Riffing on Mark Twain, it is not, then, Thomas who is the fool. It is the other ten, who sit silently by and pretend that they can fathom this resurrected Jesus who stands among them, and breathes the Spirit, and then disappears into thin air. They sit slack-jawed as Jesus tells them at the Last Supper that he will go to the Father ahead of them. In both cases, they are mute because they are utterly befuddled. They don’t know what Jesus is talking about. On Easter, they don’t even know what he is. And they don’t ask. They don’t utter a peep.
Not so, Thomas. Thomas asks. Thomas admits his doubts and his confusion and his lack of understanding. He may be a fool, but at least he knows it. And what is the result of his questioning? Is he ridiculed by Jesus? Is he marginalized or cast out? No. When the resurrected Jesus returns to the upper room, this time when Thomas is present, he says to Thomas just as he earlier said to the others, “Peace be with you.” And he provides Thomas exactly what Thomas has declared as his need. To Thomas who, in vulnerability, admits his doubt, Jesus says, “Place your hands in my wounds.” Jesus might as well say, “Experience me in my immediacy. Know me in my depths as a person, as one you encounter rather than a list of beliefs you check off.”
Only to Thomas—only to the one who questions—does Jesus offer this gift. And Thomas among the Twelve—not Peter, not James and John, only Thomas—is the first person in all creation to declare of Jesus, “My Lord and my God.”
We must not, we cannot, understate the importance of this moment. It is the moment in the Gospel. Not the Transfiguration; not any of the grand miracles; but here is where the ultimate identification of Jesus the Christ as God is made. By the one apostle who would not be content with blind faith, but rather wanted faith with understanding, who here and elsewhere found his voice to ask the vexing questions. By the Doubter. Through his questions, and not blind faith or simple certainty, Thomas alone comes fully to know Jesus, not as a proposition of faith, but as his Lord.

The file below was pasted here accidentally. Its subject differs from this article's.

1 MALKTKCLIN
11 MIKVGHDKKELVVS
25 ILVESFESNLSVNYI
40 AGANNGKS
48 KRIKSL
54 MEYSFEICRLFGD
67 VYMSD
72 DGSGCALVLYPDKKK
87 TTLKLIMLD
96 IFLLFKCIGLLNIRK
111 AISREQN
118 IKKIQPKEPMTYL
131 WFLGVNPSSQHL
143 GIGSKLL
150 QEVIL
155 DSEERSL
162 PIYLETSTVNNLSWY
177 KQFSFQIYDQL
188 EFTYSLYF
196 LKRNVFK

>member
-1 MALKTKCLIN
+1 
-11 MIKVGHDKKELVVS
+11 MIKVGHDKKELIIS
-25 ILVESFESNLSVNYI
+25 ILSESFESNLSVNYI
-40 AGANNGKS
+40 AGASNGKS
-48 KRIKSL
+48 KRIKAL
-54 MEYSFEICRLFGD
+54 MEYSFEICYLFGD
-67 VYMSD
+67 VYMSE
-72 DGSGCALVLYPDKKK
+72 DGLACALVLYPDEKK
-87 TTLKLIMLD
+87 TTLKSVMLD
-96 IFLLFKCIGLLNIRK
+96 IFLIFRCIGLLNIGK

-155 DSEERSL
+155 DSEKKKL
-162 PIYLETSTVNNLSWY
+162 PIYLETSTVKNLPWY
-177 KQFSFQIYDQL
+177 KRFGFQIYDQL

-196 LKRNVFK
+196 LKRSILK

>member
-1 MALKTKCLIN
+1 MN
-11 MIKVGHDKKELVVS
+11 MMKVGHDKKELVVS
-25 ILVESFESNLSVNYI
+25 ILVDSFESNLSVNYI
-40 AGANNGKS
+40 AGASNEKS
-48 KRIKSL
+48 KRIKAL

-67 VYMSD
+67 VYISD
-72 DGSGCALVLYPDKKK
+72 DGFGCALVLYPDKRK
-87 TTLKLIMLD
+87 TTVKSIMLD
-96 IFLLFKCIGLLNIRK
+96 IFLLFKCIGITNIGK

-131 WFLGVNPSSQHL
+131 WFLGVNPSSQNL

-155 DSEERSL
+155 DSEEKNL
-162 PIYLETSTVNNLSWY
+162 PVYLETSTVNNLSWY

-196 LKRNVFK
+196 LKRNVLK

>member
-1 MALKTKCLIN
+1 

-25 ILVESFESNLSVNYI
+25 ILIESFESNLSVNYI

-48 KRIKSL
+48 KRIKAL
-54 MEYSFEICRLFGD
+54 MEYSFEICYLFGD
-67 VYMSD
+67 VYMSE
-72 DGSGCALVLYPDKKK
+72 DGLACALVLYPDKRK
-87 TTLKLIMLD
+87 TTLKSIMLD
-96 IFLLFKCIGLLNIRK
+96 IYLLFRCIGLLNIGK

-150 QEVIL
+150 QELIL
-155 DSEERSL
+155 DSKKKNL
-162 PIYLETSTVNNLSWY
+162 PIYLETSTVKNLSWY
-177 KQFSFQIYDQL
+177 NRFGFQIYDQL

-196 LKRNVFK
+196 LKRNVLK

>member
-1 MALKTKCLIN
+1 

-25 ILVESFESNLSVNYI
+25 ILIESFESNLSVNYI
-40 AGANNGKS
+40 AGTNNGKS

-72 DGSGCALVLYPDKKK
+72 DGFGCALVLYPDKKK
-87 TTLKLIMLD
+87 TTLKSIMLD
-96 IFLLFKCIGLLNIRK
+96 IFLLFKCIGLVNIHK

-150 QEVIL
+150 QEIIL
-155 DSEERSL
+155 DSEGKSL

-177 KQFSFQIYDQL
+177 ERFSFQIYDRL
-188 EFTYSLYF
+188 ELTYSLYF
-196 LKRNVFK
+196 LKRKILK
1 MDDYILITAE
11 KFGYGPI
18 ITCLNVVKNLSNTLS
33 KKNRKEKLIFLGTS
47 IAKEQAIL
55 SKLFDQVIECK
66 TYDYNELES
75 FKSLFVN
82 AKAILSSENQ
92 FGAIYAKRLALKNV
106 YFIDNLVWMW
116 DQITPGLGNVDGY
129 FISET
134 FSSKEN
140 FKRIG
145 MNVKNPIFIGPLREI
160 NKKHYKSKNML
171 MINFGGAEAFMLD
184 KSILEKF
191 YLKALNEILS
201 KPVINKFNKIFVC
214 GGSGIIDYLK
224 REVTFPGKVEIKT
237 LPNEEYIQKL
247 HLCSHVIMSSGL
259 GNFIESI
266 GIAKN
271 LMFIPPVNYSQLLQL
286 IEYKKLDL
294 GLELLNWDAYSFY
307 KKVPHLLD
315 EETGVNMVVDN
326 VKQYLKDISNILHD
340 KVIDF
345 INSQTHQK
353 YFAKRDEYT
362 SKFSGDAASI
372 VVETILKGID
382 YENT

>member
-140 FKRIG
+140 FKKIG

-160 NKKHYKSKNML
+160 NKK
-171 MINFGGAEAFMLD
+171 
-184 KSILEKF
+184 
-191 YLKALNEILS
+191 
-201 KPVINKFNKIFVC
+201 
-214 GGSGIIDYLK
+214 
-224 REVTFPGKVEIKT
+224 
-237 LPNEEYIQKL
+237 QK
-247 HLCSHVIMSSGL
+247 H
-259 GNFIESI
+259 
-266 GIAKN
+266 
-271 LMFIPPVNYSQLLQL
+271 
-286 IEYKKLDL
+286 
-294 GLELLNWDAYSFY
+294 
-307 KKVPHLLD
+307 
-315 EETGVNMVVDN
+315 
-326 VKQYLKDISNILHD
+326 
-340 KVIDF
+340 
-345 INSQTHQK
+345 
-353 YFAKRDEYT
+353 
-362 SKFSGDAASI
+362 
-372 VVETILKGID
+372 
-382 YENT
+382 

I strongly suspect Thomas didn’t stop here. Christian tradition tells us that Thomas’ evangelistic work took him further afield than any of the other apostles. Thomas alone took the Gospel as far as South India. When fourteenth century medieval Dominican missionaries arrived on Indian shores to share the Gospel, they were met by cross-carrying Thomist Christians who’d been there for over one thousand years! I suspect it was the other apostles who sent Thomas to the end of the earth to get him out of their hair, with his incessant questioning, always seeking to plumb the mystery, to know God more deeply.
But what are we to make of Jesus’ injunction to Thomas in today’s Gospel, “Blessed are those who have not seen and yet have come to believe”? Too often in Christian history this has been taken as a counsel toward ignorance, but don’t believe it. John the Evangelist is here having Jesus speak not really to Thomas but directly to us, the readers now two thousand years distant. His words intend to be a comfort to us, that though Jesus no longer walks the earth, present to our mortal eyes, we can nevertheless know him just as intimately as did Thomas. And as with Thomas, the peace of God is bestowed upon us not when we settle for easy certainty, but when we needle, when we ask, when we plumb the depths of God as Thomas plunged his hand into Jesus’ side. Because it is through our seeking that we come to inhabit the vastness of God’s mystery and love. It is through our seeking that we come to know Jesus as Lord and God.